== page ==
Comment: The purpose of these guidelines should be to assist Local Authorities in understanding how to fulfil their legal duties effectively. The development of relationships between home educators and Local Authorities, where sometimes useful when they spontaneously occur, often have their drawbacks and can sometimes result in problems between home educating families with some inevitably being excluded from the relationship, for various reasons. These guidelines will be most helpful if they retain their focus on providing a clear, unequivocal explanation of the legal position and do not seek to extend this. Talk of developing relationships is unnecessary and detracts from the absolute clarity required, in my opinion.
Question 7: Are the suggested resources in section 5 and appendix 2 useful?
Comment: In my opinion the guidelines should confine themselves to the vital job of clearly explaining the legal position of Local Authorities with regard to home educators and their children. Inclusion of extra information will detract from the crucial clarity of this function.
Please use this space for any other comments you wish to make about the guidance:
You have not consulted on sections 3.8 – 3.10. My comments on these sections are as follows:
3.10 makes bizarre use of the word ‘proposals’, even though this has absolutely no relevance to English law. This section needs to be rewritten to accurately and clearly represent the correct legal position in England.
You have not consulted on sections 3.15 to 3.19. My comments on these sections are as follows:
The guidelines should make it very clear that where a statement of Special Educational Needs exists in respect of an electively home educated child, there is no legal requirement for parents to provide anything specified in the statement.
My general comments about the guidance are as follows:
Local Authority personnel often misunderstand, misrepresent and misinterpret the legal position with regard to Elective Home Education, which leads to undue problems for many home-educating families and sometimes adversely affects educational provision. Those employed to liaise with us are often ex-schoolteachers and rarely seem to have good knowledge or experience of education as it takes place outside schools.
They are often, when contracted-out, paid only for home visits and not for other home education liaison work. They often seek to create work (and therefore income) for themselves by asking for more information than stipulated by law, more frequently and in inappropriate ways. Some of them speak publicly about elective home education and home educators in very negative terms and vociferously demonstrate their lack of understanding about home education. As well as being unprofessional, this gives rise to serious concerns about conflicts of interests, in my opinion, and these guidelines could helpfully give clear instructions about the conduct and employment terms of people in those positions.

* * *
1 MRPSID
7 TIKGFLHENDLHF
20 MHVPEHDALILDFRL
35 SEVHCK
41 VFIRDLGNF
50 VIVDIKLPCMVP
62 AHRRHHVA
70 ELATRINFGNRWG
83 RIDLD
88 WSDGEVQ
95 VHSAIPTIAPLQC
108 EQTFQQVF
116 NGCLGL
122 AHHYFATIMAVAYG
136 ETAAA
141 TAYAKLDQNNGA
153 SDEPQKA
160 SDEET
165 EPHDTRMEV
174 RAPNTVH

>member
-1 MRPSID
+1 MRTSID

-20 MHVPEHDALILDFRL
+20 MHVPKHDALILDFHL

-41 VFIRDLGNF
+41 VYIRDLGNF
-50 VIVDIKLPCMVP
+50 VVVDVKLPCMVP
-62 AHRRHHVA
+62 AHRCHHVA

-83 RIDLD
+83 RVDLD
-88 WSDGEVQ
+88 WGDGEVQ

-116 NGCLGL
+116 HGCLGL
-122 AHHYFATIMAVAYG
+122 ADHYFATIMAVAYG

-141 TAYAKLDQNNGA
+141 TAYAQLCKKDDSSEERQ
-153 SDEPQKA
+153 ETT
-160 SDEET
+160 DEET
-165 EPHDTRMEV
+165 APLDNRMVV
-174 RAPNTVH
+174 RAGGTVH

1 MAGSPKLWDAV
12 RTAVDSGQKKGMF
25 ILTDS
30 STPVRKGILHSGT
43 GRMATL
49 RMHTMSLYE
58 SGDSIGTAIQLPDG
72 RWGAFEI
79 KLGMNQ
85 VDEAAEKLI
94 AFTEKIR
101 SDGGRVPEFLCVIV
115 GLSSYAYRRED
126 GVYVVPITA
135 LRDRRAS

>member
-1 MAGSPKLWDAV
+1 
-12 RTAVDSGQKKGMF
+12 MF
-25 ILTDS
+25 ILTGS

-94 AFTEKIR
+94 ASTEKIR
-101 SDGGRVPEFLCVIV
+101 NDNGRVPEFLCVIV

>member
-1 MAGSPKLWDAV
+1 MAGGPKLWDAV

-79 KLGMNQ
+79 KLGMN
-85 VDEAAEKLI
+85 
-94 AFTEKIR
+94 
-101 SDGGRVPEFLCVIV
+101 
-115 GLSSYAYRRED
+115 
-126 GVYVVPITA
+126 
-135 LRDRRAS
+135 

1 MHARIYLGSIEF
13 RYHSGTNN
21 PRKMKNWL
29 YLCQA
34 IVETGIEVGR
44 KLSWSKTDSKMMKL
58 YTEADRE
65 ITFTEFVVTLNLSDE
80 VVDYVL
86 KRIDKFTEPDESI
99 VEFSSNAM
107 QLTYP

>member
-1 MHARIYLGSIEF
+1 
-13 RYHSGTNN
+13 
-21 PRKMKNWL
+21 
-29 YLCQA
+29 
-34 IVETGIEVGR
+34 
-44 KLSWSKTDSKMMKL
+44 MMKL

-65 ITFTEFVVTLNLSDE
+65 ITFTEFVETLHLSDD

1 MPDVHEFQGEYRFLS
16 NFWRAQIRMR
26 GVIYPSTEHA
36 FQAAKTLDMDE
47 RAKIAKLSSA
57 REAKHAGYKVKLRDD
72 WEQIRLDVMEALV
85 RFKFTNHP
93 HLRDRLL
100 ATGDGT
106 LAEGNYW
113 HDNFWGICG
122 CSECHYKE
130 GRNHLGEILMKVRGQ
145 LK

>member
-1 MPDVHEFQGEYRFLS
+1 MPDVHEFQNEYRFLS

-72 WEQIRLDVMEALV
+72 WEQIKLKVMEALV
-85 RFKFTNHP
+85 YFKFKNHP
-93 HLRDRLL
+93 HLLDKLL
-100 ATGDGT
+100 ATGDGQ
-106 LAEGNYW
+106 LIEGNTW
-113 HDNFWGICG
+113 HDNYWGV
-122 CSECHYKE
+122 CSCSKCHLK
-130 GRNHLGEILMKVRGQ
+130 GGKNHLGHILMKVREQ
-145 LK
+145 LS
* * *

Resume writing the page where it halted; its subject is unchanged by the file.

My own Local Authority has:
- insisted on regular monitoring when there was no appearance of failure to provide a suitable education;
- paid its home education ‘advisor’ for home visits only and not for processing information received from parents in other forms; and
- sent ‘first (and subsequent) contact’ letters to families containing announcement of ‘a [hitherto undiscussed] home visit on xxx date at xxx time’ and demanding samples of work and information about future plans, but failing to explain alternative ways in which families can answer its enquiries.
The effect of this on my family has been as follows:
- The first visit was made by an officer who had not read the Local Authority file on my severely dyslexic son and authoritatively demanded a demonstration of his reading and writing abilities, which he then loudly criticised. My son felt humiliated and this negated months of hard work we had spent on restoring his confidence in reading and writing. My son’s literary abilities did not recover from this for almost a year.
- Subsequent routine annual visits, although conducted more carefully by a more sympathetic person, were dreaded by my children whose interest in learning declined markedly for weeks before and after each visit.
- Only after I took the position of local Education Otherwise contact for my area and made enquiries into the professional conduct and employment terms of the local advisor did the authority’s ultra vires insistence on annual home visits to my family cease and with it, the damage such visits inflicted on the quality of my children’s education.
I would therefore like these guidelines to focus mainly on seeking to prevent the causes and effects listed above.